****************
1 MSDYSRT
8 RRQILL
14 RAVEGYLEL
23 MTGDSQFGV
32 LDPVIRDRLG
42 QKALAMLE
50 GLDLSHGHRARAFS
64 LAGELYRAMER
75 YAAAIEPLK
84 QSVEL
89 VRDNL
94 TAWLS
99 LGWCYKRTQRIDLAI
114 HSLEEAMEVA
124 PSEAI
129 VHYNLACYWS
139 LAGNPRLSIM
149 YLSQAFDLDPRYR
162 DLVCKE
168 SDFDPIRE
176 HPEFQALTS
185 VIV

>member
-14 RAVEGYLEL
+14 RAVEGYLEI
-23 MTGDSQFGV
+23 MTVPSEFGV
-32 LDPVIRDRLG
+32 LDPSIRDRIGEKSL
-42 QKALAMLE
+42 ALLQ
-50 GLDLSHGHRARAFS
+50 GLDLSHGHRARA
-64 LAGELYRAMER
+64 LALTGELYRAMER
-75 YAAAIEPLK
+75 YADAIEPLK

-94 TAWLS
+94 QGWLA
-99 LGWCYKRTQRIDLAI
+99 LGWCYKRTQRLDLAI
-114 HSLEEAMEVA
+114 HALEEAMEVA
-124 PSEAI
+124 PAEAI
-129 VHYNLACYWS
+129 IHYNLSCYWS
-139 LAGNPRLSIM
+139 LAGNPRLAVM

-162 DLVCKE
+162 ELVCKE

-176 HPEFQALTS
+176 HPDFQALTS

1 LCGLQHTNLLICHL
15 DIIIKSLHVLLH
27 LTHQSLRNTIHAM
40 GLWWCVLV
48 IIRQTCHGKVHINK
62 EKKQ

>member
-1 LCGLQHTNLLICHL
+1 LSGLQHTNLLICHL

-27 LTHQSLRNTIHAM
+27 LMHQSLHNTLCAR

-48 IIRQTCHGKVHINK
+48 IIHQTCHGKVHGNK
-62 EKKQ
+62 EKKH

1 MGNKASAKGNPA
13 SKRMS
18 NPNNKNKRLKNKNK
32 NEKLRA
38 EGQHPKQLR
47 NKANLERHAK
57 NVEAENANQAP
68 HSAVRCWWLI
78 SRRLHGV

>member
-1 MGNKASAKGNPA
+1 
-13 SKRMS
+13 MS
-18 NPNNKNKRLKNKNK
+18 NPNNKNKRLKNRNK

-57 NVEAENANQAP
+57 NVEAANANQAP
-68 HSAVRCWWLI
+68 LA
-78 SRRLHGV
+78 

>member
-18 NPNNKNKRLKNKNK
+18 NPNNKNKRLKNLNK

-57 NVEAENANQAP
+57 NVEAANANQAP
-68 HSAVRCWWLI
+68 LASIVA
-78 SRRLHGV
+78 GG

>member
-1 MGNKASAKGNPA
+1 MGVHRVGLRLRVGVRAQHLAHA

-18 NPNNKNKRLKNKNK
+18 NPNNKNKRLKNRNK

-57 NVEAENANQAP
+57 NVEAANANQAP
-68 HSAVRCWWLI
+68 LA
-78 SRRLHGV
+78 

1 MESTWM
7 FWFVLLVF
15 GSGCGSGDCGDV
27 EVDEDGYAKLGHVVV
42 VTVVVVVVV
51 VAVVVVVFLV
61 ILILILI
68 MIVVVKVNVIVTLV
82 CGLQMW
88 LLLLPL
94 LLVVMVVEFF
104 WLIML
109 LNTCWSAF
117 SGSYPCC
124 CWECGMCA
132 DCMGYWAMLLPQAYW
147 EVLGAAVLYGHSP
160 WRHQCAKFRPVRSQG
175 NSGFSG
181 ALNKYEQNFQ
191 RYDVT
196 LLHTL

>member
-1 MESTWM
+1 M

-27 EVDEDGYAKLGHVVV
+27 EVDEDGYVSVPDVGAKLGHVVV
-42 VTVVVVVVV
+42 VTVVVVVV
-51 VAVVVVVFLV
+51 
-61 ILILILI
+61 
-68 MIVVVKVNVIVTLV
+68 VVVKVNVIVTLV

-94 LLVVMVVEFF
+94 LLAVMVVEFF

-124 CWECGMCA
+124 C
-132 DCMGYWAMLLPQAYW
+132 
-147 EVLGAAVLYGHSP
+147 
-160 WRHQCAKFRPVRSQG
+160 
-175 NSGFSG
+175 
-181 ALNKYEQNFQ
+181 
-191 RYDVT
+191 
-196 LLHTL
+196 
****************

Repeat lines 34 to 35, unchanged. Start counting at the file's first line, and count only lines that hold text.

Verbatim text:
-64 LAGELYRAMER
+64 LALTGELYRAMER